My patient was struggling in the classroom and at home. His teacher complained that he couldn’t complete his math worksheets without frequent interventions to refocus him. His parents were tired of the nightly struggle to get him to sit still long enough to finish his homework. The Vanderbilt forms confirmed what everyone already knew: a classic case of ADHD.
I filled out a letter for parents to give the school to start the formal process of getting him special classroom accommodations (extra time on assignments, special seating near the front, more frequent breaks, and so on). The parents wanted to pursue therapy, but their insurance wouldn’t cover it. I gave them the best tips I could on homework strategies.
We planned to see how the next month or so went with the extra classroom help, and then we would meet back up to see whether they wanted to proceed with a trial of medication. The parents were understandably reluctant, as was I, to start him on any daily medicine. After all, he was only five years old.
Taking the Garden out of Kindergarten
The first English language American kindergarten was opened in 1860 by Elizabeth Peabody. Peabody lectured and lobbied widely to spread the word about the benefits of early childhood education, with great success. Within 20 years of the founding of her first school, there were more than 400 kindergartens dotting the nation. Math worksheets, however, were not on the map.
As rates of early childhood ADHD diagnosis continue to rise, it is instructive to visit with our kindergarten pioneer. Peabody’s portrayal of our first kindergartens could not be further from the lives of America’s youngest students today. Kindergarten has not simply been changed into something different, it has become its own worst nightmare.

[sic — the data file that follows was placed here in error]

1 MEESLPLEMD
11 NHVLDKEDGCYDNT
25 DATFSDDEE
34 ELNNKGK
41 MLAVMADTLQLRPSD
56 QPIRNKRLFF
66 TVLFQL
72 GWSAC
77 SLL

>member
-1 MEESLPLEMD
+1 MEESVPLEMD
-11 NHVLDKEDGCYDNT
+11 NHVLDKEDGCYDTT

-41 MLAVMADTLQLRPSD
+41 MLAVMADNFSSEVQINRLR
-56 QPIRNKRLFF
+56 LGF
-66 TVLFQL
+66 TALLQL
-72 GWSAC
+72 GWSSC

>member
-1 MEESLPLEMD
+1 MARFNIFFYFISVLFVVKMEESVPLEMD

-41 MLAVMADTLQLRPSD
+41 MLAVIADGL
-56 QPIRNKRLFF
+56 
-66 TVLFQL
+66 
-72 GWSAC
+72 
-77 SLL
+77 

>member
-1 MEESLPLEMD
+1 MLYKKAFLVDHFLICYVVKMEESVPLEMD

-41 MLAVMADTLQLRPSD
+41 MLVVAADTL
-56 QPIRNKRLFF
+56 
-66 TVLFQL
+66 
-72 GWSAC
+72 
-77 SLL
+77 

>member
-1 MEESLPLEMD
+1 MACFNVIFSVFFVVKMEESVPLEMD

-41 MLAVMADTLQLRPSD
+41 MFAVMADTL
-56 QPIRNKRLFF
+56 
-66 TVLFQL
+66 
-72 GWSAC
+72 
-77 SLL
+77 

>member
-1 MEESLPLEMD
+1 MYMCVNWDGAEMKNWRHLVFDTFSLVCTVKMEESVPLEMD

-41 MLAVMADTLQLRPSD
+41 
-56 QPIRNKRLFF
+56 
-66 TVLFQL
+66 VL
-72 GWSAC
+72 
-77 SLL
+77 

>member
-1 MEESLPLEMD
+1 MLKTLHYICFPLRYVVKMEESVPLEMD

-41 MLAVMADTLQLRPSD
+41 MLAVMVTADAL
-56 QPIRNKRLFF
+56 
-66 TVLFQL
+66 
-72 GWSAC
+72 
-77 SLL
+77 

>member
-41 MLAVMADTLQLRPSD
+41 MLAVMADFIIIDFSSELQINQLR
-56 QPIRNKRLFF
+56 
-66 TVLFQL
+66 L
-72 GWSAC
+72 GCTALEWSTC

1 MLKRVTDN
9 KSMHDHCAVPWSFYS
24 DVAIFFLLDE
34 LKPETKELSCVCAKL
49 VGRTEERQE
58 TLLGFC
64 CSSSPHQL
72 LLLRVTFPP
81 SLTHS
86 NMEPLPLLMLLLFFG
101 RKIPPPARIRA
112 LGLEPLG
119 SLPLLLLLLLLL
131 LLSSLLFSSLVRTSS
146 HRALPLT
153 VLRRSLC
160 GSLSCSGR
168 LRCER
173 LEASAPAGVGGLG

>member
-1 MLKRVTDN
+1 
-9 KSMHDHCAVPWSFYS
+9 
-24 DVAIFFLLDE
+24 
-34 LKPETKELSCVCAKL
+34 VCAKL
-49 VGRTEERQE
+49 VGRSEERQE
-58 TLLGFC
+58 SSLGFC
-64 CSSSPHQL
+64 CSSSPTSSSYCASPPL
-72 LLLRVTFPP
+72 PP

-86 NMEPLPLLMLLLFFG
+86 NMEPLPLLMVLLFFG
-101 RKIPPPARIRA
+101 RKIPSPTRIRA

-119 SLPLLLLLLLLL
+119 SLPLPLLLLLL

Kindergarten’s founding goal was to help children cultivate wonder, not complete worksheets. Peabody takes the name of her program quite literally: every school ought to prominently incorporate a real garden. In early childhood, the most important thing — “the first, second, and third thing” — is, quoting Wordsworth, to “come forth into the light of things, let Nature be your teacher.” Through growing flowers, as well as other patient immersions in the gentle rhythms of the natural world, children will develop a more meaningful sense of nature’s God than they could ever hope to glean from a problem set.
Peabody is reluctant to use the word teacher. The true teachers are the child’s innate curiosity and sense of wonder, prompted by the lessons found within the natural world and his own conscience. Nature and imagination are key, and everything is done to encourage flights of fancy.
Storytime, for instance, is not an opportunity to evaluate reading comprehension, but a way of fostering a child’s natural delight and moral development through exposure to “beautiful creations of the imagination.” Herein lies the deeper meaning behind her embrace of the “child garden” model. One does not standardize a child into flourishing, anymore than one could lecture a flower into blossoming.
There was no need, in the kindergartens of our past, for testing academic progress, because academic progress was not the point. Time spent on academic study at that age is not only a counterproductive waste, but an opportunity lost: this is the time to help the children cultivate character and virtue, so that, when they do amass knowledge in the years to come, they will be able to make the most of it. Kindergarten was invented to help children be better people, not get better grades.
Where Have All the Flowers Gone?
Peabody’s most shocking statement to modern ears is yet to come. She explains that “a few hours of Kindergarten in the early part of the day will serve an excellent purpose, using up the effervescent activity of children, who may healthily be left to themselves the rest of the time, to play or rest, comparatively unwatched.”